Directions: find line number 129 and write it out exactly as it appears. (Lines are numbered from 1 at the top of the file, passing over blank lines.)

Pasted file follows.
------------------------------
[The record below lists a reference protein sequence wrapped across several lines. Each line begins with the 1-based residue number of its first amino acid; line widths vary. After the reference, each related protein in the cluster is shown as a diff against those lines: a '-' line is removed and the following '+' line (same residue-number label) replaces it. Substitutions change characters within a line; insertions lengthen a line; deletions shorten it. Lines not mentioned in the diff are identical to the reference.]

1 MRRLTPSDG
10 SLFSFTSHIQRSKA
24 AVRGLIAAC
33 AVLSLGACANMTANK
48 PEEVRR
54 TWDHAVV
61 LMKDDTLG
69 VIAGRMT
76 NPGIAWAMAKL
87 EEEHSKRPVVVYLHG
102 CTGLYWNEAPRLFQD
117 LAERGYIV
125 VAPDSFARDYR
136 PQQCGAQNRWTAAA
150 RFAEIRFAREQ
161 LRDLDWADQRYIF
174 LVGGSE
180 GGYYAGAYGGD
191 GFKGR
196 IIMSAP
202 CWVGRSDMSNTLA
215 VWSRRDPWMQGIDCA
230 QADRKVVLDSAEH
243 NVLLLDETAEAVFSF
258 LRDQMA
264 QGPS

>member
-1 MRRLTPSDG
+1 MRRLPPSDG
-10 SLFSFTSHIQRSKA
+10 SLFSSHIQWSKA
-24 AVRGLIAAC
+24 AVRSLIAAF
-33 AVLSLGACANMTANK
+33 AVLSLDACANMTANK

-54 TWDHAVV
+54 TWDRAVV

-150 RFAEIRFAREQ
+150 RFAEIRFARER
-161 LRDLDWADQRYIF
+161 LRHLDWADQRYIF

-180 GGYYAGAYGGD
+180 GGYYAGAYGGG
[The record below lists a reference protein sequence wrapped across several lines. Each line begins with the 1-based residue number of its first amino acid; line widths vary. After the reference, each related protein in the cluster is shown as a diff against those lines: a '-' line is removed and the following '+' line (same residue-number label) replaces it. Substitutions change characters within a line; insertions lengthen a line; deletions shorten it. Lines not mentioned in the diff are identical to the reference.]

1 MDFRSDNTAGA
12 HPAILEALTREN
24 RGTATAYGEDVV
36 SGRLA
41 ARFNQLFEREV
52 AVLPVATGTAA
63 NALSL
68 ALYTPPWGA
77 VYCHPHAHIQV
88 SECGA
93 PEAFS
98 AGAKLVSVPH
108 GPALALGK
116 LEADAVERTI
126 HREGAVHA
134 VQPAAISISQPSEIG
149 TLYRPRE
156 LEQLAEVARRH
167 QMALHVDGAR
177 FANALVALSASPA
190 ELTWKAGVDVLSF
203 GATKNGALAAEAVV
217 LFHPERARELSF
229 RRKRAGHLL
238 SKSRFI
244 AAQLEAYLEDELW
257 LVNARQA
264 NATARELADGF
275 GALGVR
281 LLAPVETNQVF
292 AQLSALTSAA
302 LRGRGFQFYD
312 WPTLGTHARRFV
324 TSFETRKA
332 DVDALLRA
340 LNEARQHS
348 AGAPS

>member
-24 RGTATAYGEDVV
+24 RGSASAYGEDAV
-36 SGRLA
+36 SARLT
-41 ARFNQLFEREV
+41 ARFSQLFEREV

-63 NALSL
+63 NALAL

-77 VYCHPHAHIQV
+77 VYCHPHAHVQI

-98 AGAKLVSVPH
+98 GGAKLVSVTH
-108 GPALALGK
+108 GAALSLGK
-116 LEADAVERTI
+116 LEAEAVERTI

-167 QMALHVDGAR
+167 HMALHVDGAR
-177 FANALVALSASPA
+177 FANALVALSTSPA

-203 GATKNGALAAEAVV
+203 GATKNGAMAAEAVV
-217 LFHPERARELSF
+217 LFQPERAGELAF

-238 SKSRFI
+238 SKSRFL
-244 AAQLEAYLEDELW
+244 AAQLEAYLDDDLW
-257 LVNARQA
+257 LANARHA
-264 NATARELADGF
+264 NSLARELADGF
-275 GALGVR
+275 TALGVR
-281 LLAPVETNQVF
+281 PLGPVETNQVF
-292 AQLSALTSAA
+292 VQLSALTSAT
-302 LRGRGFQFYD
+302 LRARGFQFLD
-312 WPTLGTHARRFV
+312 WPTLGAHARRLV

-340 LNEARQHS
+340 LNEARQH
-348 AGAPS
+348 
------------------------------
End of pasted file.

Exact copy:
+348 